Best Performance by an Actor (Comedy or Musical)
Christian Bale, The Big Short
Steve Carell,The Big Short
Matt Damon, The Martian
Al Pacino, Danny Collins
Mark Ruffalo, Infinitely Polar Bear
Who should win: Christian Bale, The Big Short
Who will win: Matt Damon, The Martian
Who was snubbed: Ryan Gosling, The Big Short or Bill Hader, Trainwreck
What a wildly odd set of nominees. Tabling the fact that Damon all but has this in the bag, despite the already-rote talking point that The Martian is a comedy in more or less the same way that the Indiana Jones films were comedies, this category is yet another reminder that while 2015 was a superb film year overall, the comedic offerings were hardly a major highlight. Ruffalo and Pacino are both nominated for little-seen, generally middling films, and it’s odd to see that Ryan Gosling’s unreliable omniscient narrator in The Big Short, probably the film’s comic highlight, was the only leading performance not tagged. Or, given the love forTrainwreck, why not Bill Hader’s assured, layered comic turn as a modern Mr. Right? But of the field on hand, it’s Bale’s turn as a socially withdrawn genius who saw the end coming years before it arrived that deserves to take home the Globe.
Best Performance by an Actress (Drama)
Brie Larson, Room
Cate Blanchett, Carol
Rooney Mara, Carol
Saoirse Ronan, Brooklyn
Alicia Vikander, The Danish Girl
Who should win: Let’s just say Cate Blanchett.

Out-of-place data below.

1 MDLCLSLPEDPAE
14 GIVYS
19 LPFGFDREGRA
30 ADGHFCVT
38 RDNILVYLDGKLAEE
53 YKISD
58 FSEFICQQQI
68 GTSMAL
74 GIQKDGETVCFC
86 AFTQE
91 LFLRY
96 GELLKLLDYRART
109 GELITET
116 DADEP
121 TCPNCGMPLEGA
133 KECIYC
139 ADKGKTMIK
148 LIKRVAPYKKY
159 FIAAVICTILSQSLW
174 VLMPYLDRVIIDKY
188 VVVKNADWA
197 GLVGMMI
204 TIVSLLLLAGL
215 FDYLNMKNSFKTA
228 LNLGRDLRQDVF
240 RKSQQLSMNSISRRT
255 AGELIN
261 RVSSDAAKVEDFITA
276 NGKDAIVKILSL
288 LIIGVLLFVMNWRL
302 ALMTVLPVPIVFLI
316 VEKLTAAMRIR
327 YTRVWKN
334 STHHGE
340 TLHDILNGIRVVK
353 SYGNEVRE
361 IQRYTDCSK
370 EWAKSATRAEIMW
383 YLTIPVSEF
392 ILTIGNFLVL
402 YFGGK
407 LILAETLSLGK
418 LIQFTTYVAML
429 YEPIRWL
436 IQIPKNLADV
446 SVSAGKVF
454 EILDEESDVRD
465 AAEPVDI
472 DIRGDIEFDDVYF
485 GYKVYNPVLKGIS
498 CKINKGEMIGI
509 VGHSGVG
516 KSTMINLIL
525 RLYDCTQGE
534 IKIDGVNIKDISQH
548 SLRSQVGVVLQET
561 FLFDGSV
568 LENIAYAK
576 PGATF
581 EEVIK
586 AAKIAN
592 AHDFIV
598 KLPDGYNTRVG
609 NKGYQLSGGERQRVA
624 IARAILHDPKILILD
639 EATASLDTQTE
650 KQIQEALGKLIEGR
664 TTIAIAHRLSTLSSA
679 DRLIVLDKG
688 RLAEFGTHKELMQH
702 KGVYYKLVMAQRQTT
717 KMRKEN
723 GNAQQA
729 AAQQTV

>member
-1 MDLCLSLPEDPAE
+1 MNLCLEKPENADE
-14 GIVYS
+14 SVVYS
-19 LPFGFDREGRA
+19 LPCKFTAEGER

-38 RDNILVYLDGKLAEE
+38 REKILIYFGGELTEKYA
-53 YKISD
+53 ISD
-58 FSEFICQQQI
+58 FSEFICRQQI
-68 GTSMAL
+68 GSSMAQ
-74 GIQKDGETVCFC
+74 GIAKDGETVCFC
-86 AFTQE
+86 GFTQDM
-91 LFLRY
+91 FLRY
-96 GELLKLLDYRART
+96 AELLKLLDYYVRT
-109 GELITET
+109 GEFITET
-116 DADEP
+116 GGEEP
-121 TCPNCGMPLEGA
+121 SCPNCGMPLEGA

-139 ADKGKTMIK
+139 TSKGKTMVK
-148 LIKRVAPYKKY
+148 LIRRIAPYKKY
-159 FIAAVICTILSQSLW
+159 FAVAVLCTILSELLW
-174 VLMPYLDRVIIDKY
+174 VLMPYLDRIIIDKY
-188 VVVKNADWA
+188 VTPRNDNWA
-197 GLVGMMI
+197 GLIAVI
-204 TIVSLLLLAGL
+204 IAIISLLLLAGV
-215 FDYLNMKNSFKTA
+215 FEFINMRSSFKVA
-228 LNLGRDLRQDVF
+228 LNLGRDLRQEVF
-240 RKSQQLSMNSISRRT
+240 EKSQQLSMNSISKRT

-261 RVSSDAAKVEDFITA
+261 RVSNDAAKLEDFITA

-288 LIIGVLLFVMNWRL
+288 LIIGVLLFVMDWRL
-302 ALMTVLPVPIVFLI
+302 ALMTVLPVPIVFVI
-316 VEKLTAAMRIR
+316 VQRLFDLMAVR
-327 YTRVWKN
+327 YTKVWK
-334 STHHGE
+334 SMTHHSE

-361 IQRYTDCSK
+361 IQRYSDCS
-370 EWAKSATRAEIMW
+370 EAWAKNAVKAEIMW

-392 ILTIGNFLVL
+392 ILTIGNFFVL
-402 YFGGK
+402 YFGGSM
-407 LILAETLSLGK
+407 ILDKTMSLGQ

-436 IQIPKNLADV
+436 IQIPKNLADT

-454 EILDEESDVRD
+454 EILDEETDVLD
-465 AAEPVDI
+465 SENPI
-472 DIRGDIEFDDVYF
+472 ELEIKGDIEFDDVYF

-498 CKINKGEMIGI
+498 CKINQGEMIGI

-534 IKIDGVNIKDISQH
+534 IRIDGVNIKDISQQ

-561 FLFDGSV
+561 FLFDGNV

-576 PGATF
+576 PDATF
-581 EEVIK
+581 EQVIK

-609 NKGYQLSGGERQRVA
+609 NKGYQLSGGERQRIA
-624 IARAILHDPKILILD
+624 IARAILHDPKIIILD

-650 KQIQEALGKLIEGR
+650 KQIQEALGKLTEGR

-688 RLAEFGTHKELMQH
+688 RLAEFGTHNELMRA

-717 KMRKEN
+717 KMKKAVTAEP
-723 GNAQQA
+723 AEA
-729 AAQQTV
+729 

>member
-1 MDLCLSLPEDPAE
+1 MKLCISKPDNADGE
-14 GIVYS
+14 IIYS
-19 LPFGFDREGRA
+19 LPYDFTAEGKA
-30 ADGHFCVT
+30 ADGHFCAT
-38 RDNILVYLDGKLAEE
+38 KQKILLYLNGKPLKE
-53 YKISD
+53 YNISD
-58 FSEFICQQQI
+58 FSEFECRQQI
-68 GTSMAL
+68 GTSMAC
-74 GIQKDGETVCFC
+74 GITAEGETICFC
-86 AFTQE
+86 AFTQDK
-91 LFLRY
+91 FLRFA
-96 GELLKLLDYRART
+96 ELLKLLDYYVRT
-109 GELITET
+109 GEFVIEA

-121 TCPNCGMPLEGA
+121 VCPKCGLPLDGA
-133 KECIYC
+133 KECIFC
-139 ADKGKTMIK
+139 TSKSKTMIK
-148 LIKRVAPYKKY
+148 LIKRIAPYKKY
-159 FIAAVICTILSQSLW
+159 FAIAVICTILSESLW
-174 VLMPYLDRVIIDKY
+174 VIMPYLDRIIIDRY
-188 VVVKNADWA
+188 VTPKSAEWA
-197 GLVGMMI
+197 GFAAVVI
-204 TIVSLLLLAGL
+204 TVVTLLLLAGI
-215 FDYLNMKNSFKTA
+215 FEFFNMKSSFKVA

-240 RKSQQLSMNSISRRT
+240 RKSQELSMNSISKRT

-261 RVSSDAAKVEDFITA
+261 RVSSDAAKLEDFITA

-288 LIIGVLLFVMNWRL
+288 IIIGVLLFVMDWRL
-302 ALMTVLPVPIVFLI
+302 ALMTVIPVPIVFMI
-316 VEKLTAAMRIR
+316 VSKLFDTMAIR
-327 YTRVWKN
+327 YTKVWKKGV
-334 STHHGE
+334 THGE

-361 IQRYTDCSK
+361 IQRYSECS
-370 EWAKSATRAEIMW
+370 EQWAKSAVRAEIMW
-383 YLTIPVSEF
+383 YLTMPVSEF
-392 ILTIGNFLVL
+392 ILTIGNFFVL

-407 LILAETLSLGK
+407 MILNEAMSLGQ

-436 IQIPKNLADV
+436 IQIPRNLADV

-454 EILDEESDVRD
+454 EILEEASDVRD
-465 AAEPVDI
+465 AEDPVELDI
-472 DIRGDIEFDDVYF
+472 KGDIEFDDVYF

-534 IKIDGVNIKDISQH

Who will win: Come on, they’re all fantastic this year.
Who was snubbed: Charlize Theron, Mad Max: Fury Road; Charlotte Rampling, 45 Years; Emily Blunt, Sicario
Now here’s a category!
All five nominees for acting in drama were beyond superb. Cate Blanchett and Rooney Mara have become the Sophie’s Choice of awards season, they both gave so much to Carol. Brie Larson broke out with her intensely demanding and ultimately moving portrayal in Room. And Saiorse Ronan proved she wasn’t just that child actor from Atonement by handing in a lovely silent era performance in the heartfelt Brooklyn. Jeez, even Alicia Vikander walked away the heroine of Tom Hooper’s Oscar-bait for Eddie Redmayne, The Danish Girl.
Seriously, they can all win, and no one would be all that mad. Well, maybe Vikander because that would be a Weinstein muscle-win, but whatever, she’s great. Now, if only there was room for two more. Charlize Theron’s fiery feminist Furiosa in Mad Max: Fury Road seemed like a lock, but now looks like a dark horse. Charlotte Rampling, well, her work in 45 Years was a thing of beauty, and it’s a shame she couldn’t get over the hurdle on this one. And Emily Blunt, well, Roffman covered that already.